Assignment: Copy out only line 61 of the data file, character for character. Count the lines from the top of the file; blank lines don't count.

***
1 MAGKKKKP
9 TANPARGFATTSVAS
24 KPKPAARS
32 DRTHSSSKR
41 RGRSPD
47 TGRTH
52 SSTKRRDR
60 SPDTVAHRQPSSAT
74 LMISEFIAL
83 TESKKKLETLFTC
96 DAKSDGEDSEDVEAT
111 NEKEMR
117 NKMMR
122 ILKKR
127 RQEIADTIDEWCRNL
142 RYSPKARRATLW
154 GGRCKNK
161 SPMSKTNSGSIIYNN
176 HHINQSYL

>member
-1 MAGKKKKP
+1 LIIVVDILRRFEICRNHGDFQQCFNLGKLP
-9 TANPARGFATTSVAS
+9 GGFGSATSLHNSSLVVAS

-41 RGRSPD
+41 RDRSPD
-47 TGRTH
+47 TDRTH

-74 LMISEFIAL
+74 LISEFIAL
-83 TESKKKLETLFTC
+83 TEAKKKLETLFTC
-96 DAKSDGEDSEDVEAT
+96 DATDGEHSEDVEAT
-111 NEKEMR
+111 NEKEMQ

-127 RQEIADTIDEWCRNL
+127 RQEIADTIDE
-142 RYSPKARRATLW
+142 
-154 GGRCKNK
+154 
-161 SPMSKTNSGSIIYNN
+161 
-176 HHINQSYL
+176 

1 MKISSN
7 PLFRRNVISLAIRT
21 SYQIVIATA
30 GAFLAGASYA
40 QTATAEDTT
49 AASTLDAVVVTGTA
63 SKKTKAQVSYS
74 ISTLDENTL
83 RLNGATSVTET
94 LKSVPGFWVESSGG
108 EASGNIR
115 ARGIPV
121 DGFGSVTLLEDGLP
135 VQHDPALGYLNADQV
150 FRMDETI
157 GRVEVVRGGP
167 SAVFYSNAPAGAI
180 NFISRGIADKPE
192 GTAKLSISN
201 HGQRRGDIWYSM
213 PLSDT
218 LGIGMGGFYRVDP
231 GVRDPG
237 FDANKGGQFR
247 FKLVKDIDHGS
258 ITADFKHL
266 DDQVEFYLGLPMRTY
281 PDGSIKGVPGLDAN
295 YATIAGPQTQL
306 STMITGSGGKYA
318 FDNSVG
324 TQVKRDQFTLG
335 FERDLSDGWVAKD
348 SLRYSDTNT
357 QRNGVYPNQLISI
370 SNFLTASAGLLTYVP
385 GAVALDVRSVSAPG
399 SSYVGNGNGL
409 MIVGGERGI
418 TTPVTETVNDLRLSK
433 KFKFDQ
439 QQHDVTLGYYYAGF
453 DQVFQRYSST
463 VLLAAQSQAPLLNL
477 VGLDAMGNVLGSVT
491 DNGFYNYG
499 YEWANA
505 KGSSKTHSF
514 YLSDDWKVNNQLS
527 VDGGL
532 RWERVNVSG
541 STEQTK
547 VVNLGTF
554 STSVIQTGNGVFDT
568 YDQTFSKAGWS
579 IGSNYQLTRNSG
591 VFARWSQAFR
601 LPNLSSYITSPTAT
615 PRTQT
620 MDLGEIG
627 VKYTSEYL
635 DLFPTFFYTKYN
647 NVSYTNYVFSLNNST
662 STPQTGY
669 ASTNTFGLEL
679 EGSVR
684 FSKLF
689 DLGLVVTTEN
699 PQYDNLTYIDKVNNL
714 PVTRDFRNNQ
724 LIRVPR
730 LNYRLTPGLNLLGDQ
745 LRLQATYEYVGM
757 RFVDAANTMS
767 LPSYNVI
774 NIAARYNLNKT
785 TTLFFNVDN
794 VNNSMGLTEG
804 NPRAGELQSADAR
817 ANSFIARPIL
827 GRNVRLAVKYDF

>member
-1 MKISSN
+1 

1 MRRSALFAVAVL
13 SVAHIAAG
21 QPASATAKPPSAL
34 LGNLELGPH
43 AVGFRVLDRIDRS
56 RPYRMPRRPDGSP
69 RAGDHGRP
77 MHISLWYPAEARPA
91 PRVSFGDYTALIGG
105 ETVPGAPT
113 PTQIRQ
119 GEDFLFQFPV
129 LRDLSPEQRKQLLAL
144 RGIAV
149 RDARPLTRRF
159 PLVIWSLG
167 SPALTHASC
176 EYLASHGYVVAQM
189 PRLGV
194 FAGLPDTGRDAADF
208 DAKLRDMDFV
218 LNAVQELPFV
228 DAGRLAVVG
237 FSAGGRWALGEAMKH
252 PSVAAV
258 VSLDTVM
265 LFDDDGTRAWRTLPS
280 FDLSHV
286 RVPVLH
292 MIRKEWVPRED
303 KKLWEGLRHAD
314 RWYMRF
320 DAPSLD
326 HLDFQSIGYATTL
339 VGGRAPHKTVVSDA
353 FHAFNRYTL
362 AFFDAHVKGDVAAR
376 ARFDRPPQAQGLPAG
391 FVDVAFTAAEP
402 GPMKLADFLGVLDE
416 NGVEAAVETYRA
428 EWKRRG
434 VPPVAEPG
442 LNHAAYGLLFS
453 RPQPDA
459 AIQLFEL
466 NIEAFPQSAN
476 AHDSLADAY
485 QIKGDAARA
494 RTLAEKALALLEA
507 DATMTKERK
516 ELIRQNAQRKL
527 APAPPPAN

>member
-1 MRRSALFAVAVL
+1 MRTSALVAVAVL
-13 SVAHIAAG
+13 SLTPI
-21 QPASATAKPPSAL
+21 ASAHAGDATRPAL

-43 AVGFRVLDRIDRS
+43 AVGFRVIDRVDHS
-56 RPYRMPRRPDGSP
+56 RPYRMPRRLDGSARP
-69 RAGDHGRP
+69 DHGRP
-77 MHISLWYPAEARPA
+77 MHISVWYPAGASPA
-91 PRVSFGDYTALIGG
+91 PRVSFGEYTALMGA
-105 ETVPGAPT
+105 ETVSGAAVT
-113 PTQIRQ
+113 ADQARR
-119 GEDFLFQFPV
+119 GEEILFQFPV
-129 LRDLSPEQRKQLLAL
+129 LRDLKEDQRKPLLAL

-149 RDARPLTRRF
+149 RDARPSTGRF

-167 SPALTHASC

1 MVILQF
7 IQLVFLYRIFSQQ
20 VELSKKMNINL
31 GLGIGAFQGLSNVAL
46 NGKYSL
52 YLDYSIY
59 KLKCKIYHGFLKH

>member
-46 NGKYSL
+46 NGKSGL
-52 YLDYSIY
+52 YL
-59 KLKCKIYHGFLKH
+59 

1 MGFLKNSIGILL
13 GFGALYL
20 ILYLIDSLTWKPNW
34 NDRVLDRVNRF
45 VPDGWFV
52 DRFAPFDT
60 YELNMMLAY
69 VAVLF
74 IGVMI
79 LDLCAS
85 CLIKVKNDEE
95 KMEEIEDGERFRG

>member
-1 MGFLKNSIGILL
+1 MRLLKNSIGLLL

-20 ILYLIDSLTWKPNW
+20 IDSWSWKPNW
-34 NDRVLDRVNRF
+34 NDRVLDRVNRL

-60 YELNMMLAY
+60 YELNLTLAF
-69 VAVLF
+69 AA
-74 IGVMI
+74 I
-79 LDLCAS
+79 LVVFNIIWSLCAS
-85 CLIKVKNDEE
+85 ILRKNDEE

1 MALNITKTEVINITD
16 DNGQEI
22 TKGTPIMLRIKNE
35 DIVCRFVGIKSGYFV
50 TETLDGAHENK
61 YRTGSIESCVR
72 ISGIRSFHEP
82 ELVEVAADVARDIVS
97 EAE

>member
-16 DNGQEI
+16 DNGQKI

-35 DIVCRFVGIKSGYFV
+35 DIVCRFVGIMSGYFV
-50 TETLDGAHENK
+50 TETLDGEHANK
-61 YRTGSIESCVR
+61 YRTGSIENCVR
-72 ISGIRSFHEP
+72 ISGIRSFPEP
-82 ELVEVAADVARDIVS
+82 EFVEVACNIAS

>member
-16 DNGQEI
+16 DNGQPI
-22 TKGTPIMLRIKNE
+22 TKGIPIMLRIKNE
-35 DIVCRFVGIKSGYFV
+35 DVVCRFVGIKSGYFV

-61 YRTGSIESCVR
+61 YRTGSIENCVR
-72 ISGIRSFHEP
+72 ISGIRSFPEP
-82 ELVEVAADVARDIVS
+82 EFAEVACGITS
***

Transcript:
150 FRMDETI